Initial reaction of Haiti Democracy Project to the proposals made by the Democratic Convergence.
The Convergence’s proposal changes, and it must be said, vastly improves the OAS initial accord in a number of fundamental ways. Below is a quick rundown of the changes and how they impact on the issues:
1. The Convergence adds the government as a party to the agreement. The previous draft was just between the Convergence and Fanmi Lavalas, two political parties. The only role of the government was to view and approve the agreement between these two. The Convergence document remains contradictory in that in the beginning it adds the government as a party to the agreement, but does not have it sign the agreement.
Adding the government to the agreement is appropriate because the issues addressed in the agreement can only be carried out by a government. For example, in the previous draft it states that Fanmi Lavalas, a political party, will hold elections in 2003. This is obviously faulty language; only a government holds elections; political parties compete for posts in elections. The Convergence draft removes this anomalous language.
Adding the government is also an improvement because if it were not a signatory, that could be one more excuse for nonfulfillment of its terms.
Normally, this should be an agreement between the government and the parliamentary opposition. But because the electoral fraud of the year 2000 precluded the opposition from gaining any seats in parliament, it is not a parliamentary opposition. Making this an agreement between the government and opposition begins the process of righting this wrong.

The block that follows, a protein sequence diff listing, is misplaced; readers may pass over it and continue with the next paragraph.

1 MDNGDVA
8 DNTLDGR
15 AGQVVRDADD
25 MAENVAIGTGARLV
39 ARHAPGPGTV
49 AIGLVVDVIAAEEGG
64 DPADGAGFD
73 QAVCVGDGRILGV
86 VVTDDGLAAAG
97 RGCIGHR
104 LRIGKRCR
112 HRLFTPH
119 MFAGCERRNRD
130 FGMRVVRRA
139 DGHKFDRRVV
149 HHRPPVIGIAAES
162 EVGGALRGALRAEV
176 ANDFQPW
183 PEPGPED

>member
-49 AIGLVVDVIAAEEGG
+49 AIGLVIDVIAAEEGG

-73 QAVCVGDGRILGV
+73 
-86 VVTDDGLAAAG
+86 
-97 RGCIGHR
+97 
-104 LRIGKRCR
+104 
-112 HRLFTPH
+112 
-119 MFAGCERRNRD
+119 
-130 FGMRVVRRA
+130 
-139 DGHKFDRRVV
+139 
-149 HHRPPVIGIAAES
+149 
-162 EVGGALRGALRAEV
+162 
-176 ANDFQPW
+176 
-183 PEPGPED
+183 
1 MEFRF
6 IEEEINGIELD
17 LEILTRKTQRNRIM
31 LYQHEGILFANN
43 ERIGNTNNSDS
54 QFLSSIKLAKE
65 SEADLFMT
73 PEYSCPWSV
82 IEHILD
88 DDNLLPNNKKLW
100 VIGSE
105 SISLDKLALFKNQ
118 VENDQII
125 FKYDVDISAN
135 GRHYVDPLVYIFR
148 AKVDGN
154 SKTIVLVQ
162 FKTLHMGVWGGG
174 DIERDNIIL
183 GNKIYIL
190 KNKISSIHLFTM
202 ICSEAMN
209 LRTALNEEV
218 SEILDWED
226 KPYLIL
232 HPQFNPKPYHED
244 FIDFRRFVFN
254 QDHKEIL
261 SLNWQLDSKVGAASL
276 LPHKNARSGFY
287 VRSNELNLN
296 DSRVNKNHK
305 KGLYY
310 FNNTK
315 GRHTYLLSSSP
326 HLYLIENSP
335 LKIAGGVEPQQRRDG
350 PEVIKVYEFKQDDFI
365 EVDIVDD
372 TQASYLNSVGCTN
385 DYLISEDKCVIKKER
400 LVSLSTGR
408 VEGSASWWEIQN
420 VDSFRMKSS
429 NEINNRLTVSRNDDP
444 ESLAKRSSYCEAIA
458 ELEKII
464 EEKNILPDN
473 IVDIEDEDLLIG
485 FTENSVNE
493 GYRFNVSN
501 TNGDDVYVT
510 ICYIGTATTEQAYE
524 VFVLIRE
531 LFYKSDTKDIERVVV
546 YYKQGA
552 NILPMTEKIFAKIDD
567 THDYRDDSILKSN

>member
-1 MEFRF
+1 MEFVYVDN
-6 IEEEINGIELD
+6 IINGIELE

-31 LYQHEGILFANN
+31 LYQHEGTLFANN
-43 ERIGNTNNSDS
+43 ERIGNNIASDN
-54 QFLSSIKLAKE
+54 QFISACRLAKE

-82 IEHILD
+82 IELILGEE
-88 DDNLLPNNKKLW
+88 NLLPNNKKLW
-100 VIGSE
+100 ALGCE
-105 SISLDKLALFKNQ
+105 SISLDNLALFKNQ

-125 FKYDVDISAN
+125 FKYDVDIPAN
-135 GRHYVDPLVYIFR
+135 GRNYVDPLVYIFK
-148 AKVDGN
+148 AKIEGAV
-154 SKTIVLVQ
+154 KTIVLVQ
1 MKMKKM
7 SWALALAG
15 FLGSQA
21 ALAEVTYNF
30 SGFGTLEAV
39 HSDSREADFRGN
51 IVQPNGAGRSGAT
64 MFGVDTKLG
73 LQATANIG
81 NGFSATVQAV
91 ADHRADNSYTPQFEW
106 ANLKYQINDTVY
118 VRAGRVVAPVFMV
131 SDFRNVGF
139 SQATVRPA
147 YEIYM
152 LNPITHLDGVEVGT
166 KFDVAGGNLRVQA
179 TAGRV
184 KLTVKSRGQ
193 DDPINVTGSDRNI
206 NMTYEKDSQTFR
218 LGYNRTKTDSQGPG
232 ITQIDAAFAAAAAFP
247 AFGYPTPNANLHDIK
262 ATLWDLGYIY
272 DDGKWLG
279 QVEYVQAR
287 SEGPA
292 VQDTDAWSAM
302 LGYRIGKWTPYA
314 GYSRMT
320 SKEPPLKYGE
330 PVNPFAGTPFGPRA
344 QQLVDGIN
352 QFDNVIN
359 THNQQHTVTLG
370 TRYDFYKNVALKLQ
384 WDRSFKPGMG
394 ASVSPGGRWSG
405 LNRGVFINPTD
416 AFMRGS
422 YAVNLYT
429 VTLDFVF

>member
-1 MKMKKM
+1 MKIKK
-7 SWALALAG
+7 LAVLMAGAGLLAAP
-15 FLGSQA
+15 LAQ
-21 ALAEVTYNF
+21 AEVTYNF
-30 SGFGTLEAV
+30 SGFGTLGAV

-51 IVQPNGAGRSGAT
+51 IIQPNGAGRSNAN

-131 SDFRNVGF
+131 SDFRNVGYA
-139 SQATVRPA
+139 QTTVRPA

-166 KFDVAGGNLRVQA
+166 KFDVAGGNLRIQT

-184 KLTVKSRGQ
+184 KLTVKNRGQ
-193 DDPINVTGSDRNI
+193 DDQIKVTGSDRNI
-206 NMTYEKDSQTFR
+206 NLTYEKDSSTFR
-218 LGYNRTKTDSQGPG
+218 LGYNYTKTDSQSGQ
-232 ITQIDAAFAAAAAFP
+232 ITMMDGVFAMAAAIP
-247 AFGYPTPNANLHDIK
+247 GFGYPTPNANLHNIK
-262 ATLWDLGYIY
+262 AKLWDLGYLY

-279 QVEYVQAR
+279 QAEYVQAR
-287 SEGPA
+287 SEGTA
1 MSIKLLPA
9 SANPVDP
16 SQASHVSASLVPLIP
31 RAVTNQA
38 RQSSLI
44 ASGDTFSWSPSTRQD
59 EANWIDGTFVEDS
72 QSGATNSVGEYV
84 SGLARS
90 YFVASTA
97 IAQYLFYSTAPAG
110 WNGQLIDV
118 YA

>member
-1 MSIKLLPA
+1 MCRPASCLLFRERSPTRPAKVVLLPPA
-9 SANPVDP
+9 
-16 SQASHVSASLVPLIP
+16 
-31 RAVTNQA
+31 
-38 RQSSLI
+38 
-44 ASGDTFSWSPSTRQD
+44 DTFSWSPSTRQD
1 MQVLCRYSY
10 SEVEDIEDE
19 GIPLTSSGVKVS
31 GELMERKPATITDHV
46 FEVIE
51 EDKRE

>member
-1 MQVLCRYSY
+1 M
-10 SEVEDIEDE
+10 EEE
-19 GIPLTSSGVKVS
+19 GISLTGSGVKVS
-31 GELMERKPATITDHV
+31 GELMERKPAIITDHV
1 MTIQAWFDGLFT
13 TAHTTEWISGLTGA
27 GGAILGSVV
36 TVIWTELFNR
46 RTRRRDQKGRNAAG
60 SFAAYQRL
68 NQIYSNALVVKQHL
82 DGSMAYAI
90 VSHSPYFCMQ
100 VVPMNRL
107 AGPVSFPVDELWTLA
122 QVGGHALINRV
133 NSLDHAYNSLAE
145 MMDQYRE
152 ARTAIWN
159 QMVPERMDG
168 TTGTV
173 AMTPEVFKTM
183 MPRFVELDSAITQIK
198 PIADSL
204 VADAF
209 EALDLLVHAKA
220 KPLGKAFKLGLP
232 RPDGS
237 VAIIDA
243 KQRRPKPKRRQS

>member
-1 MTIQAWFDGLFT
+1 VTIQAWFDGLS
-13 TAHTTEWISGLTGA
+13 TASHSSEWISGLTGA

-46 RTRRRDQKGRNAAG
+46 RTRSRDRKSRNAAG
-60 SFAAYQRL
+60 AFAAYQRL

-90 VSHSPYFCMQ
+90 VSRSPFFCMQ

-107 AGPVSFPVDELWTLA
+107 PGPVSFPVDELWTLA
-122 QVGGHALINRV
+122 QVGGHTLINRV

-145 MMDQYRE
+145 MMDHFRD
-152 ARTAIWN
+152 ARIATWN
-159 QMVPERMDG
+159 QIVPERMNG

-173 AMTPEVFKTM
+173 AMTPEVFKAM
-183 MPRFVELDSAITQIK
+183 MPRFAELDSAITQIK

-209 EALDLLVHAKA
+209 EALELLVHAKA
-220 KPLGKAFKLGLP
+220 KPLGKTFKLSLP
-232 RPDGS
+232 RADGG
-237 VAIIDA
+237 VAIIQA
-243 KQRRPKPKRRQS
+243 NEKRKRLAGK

2. Instead of accepting the November 2000 electoral results, the Convergence draft calls on the new electoral commission (CEP) to rule on those elections. In the remaining text, it is clear that the review is mainly of the one-third of the senate elected in November 2000 whose FL candidates ran unopposed. Left unaddressed in the Convergence draft is the status of Aristide’s election itself. By accepting the head of state in a consensus government, however, the Convergence draft obliquely cedes his election, although its draft also calls on all elected officials to resign. Ceding Aristide but rejecting the senators appears to us to be an equitable, common-sense solution to the problem of the November 2000 elections, since the Convergence and international observers had solid grounds for boycotting that election. It is difficult to accept the election of the senators, but it is more widely conceded that Aristide would have won anyhow.
3. The previous draft said that the acts of the May 21 legislators could be ratified either by presidential decree or a new parliament. The new Convergence draft says the acts of all legislators elected in 2000 must be ratified by the new parliament.
4. The mandate of the CEP is expanded to include elections for the entire parliament and all the territorial communities, and schedules elections at least twelve months after signing of the agreement.
5. The CEP is to assure equitable access of political parties to funding and media.
6. On signing of the accord, all elected officials are to resign. No explicit exception here is made for Aristide although as noted the head of state retains a role in the rest of the document.
7. Interim agents will replace local officials.
8. A consensus government consisting of a prime minister named by Convergence and the incumbent president will be set up fifteen days after signing of the accord.
9. Freedom of press is to be guaranteed and protected.
10. The report of the OAS commission of inquiry into the December 17, 2001 arson and violence against the opposition and independent media is to be implemented.
11. The CEP will have police it can deploy to protect the elections.